uniformitarianism
Remember mis hijas, uniformitarianism is not the same as uniformity, but the secularists like to equivocate here and make them say the same thing. They are not the same thing, however, and you shouldn’t confuse the two. ‘Uniformity’ is an essential axiom of science and is the idea that patterns in nature, or more frequently called ‘natural laws’ operate in the same predictable manner over space, time, and for the most part, scale. Because it is a statement about the nature of reality, it is a metaphysical assertion, justified only by Christian theology. ‘Uniformitarianism’, however, assumes that past causes will be natural ones like those observed in the present. This is not a scientific assertion, but a ‘philosophical’ one. Do you see the difference?

I pray that you do see the difference and that you will be able to share that difference with your friends and colleagues. Uniformity is at the heart of science, uniformitarianism is not.

With Love,
Dear ol’ Dad
Vaya con Dios mis hijas

The Philosophy Underlying Secular GeoHistory’s Timescale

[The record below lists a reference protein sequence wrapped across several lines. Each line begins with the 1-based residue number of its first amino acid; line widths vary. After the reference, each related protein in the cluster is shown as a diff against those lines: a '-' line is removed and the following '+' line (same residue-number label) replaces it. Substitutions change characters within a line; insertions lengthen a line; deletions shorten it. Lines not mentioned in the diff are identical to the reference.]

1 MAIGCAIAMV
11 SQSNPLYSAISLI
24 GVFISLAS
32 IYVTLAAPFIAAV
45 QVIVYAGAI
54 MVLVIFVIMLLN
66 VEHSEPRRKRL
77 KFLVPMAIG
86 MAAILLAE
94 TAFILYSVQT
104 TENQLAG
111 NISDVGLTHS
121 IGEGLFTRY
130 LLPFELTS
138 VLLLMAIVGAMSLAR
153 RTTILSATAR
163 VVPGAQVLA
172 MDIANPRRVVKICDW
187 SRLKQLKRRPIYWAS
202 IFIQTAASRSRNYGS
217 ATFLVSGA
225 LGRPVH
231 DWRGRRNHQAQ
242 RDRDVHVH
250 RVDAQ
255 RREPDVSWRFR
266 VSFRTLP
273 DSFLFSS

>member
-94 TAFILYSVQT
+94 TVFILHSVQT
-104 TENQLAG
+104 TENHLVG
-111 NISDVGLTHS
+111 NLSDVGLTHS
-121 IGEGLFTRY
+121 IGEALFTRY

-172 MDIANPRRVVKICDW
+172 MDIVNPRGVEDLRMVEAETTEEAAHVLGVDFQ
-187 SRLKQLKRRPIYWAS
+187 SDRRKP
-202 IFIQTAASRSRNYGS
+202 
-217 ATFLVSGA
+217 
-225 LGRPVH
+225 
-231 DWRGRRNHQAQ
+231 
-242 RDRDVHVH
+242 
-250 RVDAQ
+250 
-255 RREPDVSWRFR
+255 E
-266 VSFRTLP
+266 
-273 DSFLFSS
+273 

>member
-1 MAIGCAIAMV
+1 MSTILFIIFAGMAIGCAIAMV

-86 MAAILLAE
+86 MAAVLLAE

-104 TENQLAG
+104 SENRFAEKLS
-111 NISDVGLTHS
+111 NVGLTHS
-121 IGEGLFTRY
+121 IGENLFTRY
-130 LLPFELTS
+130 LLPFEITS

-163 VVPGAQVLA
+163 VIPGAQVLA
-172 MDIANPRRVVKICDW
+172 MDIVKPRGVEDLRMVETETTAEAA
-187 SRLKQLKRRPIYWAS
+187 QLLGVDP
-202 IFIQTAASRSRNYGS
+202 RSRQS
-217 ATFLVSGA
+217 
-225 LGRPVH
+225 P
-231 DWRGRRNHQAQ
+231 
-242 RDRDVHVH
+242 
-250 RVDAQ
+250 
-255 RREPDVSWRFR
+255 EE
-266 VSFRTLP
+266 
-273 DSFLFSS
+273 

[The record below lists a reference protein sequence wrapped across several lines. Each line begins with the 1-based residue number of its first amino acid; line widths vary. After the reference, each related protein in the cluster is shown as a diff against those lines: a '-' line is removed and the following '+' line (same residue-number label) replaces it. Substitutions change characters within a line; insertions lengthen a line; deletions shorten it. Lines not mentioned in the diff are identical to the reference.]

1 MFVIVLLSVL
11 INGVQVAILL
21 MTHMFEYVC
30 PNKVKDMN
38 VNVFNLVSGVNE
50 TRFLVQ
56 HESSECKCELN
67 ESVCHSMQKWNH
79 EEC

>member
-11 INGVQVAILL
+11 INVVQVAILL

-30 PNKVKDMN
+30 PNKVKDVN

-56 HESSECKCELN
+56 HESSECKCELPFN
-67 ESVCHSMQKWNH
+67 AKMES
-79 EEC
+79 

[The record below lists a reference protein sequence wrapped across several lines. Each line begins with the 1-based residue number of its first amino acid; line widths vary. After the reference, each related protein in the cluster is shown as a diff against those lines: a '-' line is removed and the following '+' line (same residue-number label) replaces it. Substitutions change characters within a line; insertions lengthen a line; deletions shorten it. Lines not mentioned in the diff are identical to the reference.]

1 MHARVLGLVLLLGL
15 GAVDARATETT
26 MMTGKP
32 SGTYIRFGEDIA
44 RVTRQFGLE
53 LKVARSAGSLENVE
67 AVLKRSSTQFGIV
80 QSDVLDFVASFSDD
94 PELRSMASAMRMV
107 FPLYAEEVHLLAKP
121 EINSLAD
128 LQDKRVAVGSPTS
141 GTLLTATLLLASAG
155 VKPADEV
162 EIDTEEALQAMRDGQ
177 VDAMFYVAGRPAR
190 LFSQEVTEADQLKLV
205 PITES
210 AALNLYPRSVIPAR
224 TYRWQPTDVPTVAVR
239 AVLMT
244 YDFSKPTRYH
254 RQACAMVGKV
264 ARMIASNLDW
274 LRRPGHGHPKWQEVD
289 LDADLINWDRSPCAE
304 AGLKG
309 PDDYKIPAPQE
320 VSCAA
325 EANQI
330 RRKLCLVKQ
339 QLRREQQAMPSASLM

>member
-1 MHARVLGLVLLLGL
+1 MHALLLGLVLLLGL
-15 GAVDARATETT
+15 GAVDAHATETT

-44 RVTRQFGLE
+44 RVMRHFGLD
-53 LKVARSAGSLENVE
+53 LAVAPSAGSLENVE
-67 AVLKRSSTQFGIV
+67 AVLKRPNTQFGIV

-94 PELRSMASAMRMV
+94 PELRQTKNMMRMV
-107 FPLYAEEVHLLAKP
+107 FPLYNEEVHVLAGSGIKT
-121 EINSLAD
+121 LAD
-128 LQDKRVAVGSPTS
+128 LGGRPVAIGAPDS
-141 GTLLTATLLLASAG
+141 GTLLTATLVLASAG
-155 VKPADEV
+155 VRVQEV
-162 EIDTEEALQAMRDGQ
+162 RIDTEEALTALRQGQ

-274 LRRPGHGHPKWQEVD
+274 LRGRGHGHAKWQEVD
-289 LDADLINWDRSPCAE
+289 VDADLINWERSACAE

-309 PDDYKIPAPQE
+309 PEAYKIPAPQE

Dear hijas,
It’s been a while since I’ve posted, and I still hope you’re reading when you have time. I want to pick up in Chapter 4 of Dr. John K. Reed’s book “Rocks Aren’t Clocks: A Critique of the Geological Timescale.”
rocks-arent-clocks

What I think we must understand in all this is that we are talking about two opposing worldviews: the Christian worldview versus the secularist worldview (naturalism). God sees men and women in either one of two camps: 1) in Adam, or 2) in Christ. We are either in Adam, unregenerate and dead in our sin and trespass, or under grace in Christ and regenerate to a new life in Him. The Christian worships and serves the Creator, the non-Christian worships and serves herself as the creature (Rom. 1:25). Those are the only two options, and you can’t be half in one and half in the other. It’s an either/or proposition.